I took a seat at the back of the store, thankfully behind a wall which provided me with some privacy from customers shopping. I placed the tissue which I had used to dab my watery eyes into my bag. With 20 minutes to kill, I pulled out my phone. I scrolled through my feeds, watching them get blurrier with every passing minute.
The office door in front of me opened, and I was finally motioned into a dark examination room. I took a seat on the wooden beech chair, placed my chin onto the little chin rest, propelled my head forward and peered through. I watched as an image of a country road in the desert was swapped out for darkness, save for a green light.
Relax. Nice and wide. Looking at the green light.
I blinked, uncontrollably, somewhat startled by the small puff of air that entered my right eye.
One more time. Nice and wide.
I struggled to regain control over my blinking, trying to convince myself that nothing was coming into the way of my eye.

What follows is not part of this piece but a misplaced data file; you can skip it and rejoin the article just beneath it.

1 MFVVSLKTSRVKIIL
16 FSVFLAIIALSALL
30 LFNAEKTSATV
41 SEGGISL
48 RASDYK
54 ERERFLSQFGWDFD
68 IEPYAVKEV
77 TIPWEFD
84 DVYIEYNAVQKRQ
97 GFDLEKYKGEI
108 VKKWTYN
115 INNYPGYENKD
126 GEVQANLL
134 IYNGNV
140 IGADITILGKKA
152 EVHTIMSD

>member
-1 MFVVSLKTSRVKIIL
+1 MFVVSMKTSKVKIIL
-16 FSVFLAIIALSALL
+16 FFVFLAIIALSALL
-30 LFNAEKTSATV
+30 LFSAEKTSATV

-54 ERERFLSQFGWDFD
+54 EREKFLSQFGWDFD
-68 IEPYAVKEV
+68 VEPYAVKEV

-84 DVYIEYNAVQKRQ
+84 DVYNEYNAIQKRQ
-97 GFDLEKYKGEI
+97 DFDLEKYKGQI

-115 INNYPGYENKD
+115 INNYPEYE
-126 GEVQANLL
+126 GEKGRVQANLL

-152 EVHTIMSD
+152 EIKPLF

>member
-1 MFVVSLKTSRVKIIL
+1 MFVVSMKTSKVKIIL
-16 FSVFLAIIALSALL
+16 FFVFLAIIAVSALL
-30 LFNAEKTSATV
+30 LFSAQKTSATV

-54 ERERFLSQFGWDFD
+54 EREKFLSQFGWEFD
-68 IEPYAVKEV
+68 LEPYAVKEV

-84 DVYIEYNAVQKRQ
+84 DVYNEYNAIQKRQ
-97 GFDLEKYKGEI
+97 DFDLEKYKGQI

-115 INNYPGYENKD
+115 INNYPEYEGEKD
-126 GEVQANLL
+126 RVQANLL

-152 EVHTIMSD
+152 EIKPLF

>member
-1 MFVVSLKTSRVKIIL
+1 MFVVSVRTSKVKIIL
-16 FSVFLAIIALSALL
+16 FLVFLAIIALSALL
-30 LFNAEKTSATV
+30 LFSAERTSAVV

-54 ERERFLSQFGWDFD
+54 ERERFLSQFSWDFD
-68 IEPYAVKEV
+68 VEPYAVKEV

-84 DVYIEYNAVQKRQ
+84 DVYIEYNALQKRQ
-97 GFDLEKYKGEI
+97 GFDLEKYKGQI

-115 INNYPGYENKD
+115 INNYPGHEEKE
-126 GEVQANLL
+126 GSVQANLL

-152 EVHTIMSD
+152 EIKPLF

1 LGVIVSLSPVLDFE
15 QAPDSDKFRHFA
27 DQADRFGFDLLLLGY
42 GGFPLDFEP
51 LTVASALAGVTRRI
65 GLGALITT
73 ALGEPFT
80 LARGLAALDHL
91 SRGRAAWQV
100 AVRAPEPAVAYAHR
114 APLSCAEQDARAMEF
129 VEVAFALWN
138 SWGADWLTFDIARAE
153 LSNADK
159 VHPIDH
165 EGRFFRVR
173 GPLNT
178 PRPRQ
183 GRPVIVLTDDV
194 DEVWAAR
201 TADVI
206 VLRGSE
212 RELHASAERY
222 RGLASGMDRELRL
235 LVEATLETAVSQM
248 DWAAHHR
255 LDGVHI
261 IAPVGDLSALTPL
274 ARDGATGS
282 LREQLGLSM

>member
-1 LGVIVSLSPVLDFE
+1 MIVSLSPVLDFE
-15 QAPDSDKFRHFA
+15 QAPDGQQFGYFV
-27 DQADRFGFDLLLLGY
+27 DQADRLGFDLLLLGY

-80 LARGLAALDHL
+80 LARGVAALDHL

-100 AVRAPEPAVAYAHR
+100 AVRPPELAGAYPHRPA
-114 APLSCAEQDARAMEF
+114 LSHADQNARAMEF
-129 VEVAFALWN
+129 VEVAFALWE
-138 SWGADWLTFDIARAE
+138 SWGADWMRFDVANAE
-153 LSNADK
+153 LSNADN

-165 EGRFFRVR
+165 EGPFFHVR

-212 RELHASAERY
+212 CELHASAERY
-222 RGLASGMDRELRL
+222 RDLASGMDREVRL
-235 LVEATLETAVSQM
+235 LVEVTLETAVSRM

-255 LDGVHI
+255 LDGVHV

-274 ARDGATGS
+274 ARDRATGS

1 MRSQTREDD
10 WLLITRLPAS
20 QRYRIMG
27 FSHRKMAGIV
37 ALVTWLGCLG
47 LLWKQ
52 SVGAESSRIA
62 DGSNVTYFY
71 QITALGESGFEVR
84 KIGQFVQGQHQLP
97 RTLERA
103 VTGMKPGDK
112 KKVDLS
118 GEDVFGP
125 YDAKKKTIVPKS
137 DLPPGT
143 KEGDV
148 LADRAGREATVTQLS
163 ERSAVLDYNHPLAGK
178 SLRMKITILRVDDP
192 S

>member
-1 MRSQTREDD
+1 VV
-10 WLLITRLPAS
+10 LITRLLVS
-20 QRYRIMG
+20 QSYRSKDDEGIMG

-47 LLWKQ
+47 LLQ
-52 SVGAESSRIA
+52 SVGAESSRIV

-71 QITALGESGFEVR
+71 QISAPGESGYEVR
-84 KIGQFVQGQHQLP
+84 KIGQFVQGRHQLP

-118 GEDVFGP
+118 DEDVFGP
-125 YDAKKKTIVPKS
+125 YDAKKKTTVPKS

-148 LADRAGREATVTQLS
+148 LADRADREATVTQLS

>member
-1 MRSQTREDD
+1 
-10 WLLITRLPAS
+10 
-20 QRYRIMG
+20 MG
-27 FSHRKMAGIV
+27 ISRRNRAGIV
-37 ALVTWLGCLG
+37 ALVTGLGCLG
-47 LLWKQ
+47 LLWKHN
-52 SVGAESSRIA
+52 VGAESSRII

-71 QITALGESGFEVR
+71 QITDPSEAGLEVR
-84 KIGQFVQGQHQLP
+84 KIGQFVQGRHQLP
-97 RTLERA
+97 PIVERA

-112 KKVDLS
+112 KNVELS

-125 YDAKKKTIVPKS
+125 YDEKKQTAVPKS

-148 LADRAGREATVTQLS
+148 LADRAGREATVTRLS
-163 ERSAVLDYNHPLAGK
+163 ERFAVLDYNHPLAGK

After repeating the exercise on my left eye, we got up and shifted into the Optometrist’s office.
How did you get here today?
I drove here. I’ve just come from work.
Did you bring your sunnies?
Nope, I replied, thinking about how grey and miserable a day it was outside.
How’s your vision? Not too bright?
Following my Optometrist’s instructions, I looked to the left, then up at the ceiling, then to my right, and then to the ground as he shone a blazing white light over each of my dilated eyes.
I sat there, feeling like a bundle of nerves, while telling myself that it was unlikely that much would have changed since my last diabetes eye check 12 months ago.
I’ve visited an Ophthalmologist at the hospital before, prior to learning that my Optometrist can do the same eye screening with far more convenience for me and completely covered through Medicare. My endo is happy with this arrangement, and I know that an Ophthalmologist is my port of call if any eye changes are detected during these appointments.
Okay, we’re done. You can sit back.
Your eyes look nice and healthy. There are no signs of any diabetic changes. We’ll see you again in another 12 months.
I shook his hand and thanked him, pleased that I could check another thing off my ‘to do’ list.